I stayed at the Casa de Fatima Hotu hostel, which has a 6-bed dorm. The cost was $23 per night. For the entire 8 nights I stayed, I only had one roommate for one night. Heck, I even had my own kitchen and a comfortable (and very isolated and quiet!) living room, which was a perfect place to catch up on my reading.
Having my own kitchen to cook is a must if I’m going to consider my accommodations truly “budget” accommodations – which brings me to my next point.
5. Food on Easter Island: cook or eat out?
On Easter Island, food is relatively expensive compared to Chile and the rest of South America. There are several grocery stores on the main road of Hanga Roa, and they offer many different things. Locals go to certain stores for brands or products they like. All stores sell different brands and products.
If you’re a picky eater, you definitely need to bring food with you from the mainland. For the rest of us, there are plenty of food options available at reasonable prices.
By Western standards, groceries are not very expensive. You can get practically any basic item, like canned meat, beans, or rice and vegetables from any of the stores the stores on Hanga Roa groceries stores for roughly $2-$5 apiece.
On the other hand, eating out in the handful restaurant is fairly expensive. A small lunch will set you back about $10 or more, so if you are on a tight budget, definitely stay away from this option.
I tried to budget by bringing a bagful of dried and canned food from Santiago, but I really didn’t have to do that. I could afford slightly more expensive food from the grocery store. It’s one thing to decide to bring your own food. But keep in mind, you don’t want to check in an overweight bag on your flight to the Island, otherwise you will have pay extra when checking in. So much for any savings!
I didn’t eat out much at the ‘touristy’ restaurants – but a few dinners with new friends cost me roughly $15-20 each time, which I thought was still quite reasonable.
6. How do you get around?
Simply put, public transportation does not exist. Hitchhiking is an option for transportation, and locals (and some friendly tourists) will gladly offer rides across the island. Don’t depend on it though, unless you’re flexible.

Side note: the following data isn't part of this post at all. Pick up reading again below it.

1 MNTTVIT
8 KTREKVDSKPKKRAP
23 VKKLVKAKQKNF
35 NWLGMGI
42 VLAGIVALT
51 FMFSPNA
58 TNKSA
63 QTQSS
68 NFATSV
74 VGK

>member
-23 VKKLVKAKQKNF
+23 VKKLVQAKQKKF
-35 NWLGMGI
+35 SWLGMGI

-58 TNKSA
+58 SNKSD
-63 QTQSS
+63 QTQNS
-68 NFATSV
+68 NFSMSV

And, of course, you can also rent a car. Oceanic is the leading car rental company on Easter Island, and you can budget around $100 for a day of car rental. But I advise waiting till you get there. You can “rent” a car from the locals for a cheaper rate. It is a very informal and laid back system.
If you meet fellow travelers at your hostel/hotel, consider splitting a rental car for a more budget friendly experience. Easter Island is very small – you are guaranteed to see these people all over the island while visiting the same destination, and even running into them while walking on the main road of Hanga Roa. You can save a lot of money by doing things together!
Hanga Roa’s main road is about 13 miles long and cuts through the middle of the island. It’s possible to rent a bike or an all-terrain vehicle, but I would suggest an arranged tour as a better way to see the island. Mahinatur is a company that offers three tours to different areas of the island. Transportation is included, as is lunch for the full day tour. You could do all three tours in two days, and I highly recommend it. Their office is on Hanga Roa’s main road. Don’t worry. You can’t miss it.
I did two out of three tours and spent a whole day hiking up to Rano Kau, where the view was totally worth it! It was a pleasant, uphill hike from Hanga Roa. Don’t forget to bring your own picnic and water, as there is no way to get either along the hike.
Bonus Points! SCUBA Diving on Easter Island!
If you are a certified SCUBA Diver, you can dive in several places where Jacques Cousteau dove during his six months living here in 1976.
The most famous site here is where the Moai is resting at the bottom of the ocean. Is this real, you may ask? Well, yes and no. It is definitely a real statue, but it is not an actual statue carved hundreds of years ago. In fact, it was a prop from the Kevin Costner movie, Rapa Nui.
During my Easter Island visit, I dove for four straight days straight with Mike Rapu and loved every dive I did. My favorite was the Cathedral Cave, where a series of steep walls and low buttresses were formed underwater with swaying currents.
On average, tourists stay two to three days on Easter Island. I stayed for eight days and I still feel that I could have stayed longer.
Either way, it was a rewarding experience. I’ve been to hundreds, even thousands of cities and towns around the world. My Easter Island trip was no doubt one of the most special I’ve ever done. You will understand how I feel once you visit this legendary place.
Pin Me For Later!